Quick Thoughts On The Ongoing Ethiopian Uprising
Protesters chant slogans during a demonstration over what they say is unfair distribution of wealth in the country at Meskel Square in Ethiopia's capital Addis Ababa, August 6. TIKSA NEGERI / ReutersSponsored Ads
Quick Thoughts on the Ongoing Ethiopian Uprising
By Aghade Welde
August 9, 2016
History is replete with examples that there isn’t much anyone can do to stop people who have had enough of being marginalized and decided to fightback, and determined to get rid of the force they deem behind of all their ills.
This weekend we watched brave Ethiopians marching all over the country, young and old, men and women, farmers and city dwellers, in large and small towns, all calling for an end to the ethno-centric TPLF or Woyane regime in Addis Ababa.
This countrywide mass uprising against the regime has been a long time coming. Ethiopian activists – human rights and political - have been chronicling the growth in civil disobedience in the country for the better part of this decade, with an increasing number of demonstrations in small towns, but ever-larger, mostly lead by vibrant youthful groups such as students and farmers. The list of complaints against the regime may vary from one region to another, but the common thread connecting them all is “regime change”.
Undoubtedly, Ethiopians have had enough and are no longer afraid of the regime. Despite of the recent news of deadly crackdown on protesters in the Oromia and Gondar regions led by the regime’s elite and mobile killing-military-machine “AgAzi”, the national call to protest over the weekend spread like wildfire to other regions in a very short period of time.
As they say, “seeing and hearing is believing”. Thanks to the mobile phone technology and access to social media outlets, individual Ethiopians are able to tell their stories without delay, by capturing images and posting them on the internet for the world to watch.
All Ethiopians (inside and abroad) are closely following this uprising with regular updates on trusted media outlets such as the Ethiopian Satellite Television (ESAT). They know better than to wait for the New York Times and/or the Guardian to release President Obama Administration’s version of this uprising.
Moreover, regional news outlets such as this one are playing an important role in getting the information getting out quickly. Countless of photos and videos of peaceful demonstrators marching in town squares are already out there for the world to see.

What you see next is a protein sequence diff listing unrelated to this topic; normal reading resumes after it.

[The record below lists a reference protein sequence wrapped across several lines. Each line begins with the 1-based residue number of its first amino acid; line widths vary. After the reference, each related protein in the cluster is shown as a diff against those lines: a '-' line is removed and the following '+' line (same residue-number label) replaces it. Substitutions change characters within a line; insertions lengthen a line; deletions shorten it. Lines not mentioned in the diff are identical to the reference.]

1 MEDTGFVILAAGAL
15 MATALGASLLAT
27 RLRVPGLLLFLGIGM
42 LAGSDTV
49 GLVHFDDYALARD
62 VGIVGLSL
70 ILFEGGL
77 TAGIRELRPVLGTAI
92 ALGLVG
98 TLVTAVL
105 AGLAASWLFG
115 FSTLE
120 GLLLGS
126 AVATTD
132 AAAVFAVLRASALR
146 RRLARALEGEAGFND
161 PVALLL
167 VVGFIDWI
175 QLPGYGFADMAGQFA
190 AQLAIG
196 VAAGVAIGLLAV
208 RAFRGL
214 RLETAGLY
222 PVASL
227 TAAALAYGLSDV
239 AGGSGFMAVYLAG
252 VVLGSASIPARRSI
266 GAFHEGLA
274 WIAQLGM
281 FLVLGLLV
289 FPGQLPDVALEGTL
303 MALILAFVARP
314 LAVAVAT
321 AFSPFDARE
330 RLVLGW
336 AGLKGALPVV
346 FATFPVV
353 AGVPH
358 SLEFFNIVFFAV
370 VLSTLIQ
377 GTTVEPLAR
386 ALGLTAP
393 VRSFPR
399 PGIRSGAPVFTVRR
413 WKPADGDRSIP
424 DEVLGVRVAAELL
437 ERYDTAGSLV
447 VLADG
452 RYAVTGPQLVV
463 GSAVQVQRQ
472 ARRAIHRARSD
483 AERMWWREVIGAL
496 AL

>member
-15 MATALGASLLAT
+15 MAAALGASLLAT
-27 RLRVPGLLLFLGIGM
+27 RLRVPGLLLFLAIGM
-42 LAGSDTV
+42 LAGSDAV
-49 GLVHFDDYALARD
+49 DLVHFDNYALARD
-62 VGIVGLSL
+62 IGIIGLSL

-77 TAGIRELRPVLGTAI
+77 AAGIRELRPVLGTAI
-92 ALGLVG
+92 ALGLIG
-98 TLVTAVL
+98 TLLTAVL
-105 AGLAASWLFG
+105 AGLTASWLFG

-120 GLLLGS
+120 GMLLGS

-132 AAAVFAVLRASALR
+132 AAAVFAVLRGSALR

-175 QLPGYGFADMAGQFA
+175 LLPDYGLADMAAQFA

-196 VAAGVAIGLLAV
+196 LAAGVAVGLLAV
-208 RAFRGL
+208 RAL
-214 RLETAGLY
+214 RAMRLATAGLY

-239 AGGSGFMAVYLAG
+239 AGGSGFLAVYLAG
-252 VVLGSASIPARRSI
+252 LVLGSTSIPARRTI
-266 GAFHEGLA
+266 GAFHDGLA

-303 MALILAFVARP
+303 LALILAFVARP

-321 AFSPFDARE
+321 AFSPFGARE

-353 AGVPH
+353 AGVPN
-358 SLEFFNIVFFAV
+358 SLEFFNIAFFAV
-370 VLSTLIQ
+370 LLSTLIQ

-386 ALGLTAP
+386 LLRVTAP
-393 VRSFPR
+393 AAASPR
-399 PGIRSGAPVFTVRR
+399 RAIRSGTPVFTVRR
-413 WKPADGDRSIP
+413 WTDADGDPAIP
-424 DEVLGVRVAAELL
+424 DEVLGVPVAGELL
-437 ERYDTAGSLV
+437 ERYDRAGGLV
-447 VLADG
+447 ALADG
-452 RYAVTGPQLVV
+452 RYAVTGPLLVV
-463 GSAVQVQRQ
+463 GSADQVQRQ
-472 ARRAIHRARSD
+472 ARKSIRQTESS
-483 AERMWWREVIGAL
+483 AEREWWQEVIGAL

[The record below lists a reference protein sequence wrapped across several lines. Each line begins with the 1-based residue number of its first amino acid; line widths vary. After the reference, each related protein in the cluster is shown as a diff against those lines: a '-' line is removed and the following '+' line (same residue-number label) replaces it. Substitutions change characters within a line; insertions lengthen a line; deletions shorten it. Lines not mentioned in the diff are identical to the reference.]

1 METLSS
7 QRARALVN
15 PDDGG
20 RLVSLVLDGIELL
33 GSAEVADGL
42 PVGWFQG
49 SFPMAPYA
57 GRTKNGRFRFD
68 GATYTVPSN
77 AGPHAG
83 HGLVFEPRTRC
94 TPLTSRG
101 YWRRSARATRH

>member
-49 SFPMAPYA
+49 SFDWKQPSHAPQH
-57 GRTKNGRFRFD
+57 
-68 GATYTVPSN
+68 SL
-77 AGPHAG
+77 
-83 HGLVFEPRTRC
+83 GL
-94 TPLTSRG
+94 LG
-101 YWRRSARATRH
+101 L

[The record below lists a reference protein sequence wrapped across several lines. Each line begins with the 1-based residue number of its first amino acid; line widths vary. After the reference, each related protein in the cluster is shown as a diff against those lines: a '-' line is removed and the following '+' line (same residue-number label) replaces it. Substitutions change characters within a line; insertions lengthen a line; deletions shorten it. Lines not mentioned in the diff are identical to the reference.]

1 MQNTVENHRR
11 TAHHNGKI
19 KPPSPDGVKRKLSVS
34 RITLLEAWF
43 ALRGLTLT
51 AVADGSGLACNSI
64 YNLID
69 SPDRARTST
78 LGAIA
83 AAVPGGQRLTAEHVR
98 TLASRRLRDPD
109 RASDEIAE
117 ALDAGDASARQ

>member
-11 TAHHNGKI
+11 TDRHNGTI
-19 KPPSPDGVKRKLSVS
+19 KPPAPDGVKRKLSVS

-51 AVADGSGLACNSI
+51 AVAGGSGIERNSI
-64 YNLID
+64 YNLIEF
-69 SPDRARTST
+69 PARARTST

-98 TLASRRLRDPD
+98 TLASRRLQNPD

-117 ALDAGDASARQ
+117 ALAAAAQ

Throughout this past week, we heard thousands of Ethiopians in Gondar expressing their demands in their own words. The most common image that I have seen thus far are photos of youth with crossed-harms above their heads indicating “they are done” with the regime.
We also watched in horror and bear witness to the regime’s brutal response to peaceful protests, including videos of young men dying from gunshot wounds. By and large, some of these atrocities that are being reported by protesters may be of the Syrian caliber – carefully managed killings by the regime’s elite military junta.
In the midst of last week’s uprising, it’s also easy to sense that regime propagandists and apologists abroad are in full panic mode, as they are demanding for a quick solution to these uprisings, especially in Gondar.
The regime’s mass media is already engaged in extremely negative propaganda and scare tactics, such as spreading alarming rumors that protesters in Gondar are engaging in systematic “ethnic violence”.
Much to my surprise, the Prime Minister Haile Mariam Desalen doubled down on this false rumor by saying the country is “sliding to ethnic conflict”. This is a desperate attempt by diehard minority to hang onto the threads of power.
Clearly, the Gondar area uprisings have hit a little too close to home for the regime’s liking. The regime and its supporters are worried that the Tigray region (its old power base) may soon join this countrywide uprising and put an end to their stranglehold on the Ethiopian government a lot sooner.
The world now knows there is broad consensus among almost all ethnic groups in Ethiopia today that the TPLF or Woyane regime in Addis Ababa is the source of what ails the country and Ethiopians are determined to remove it from power.
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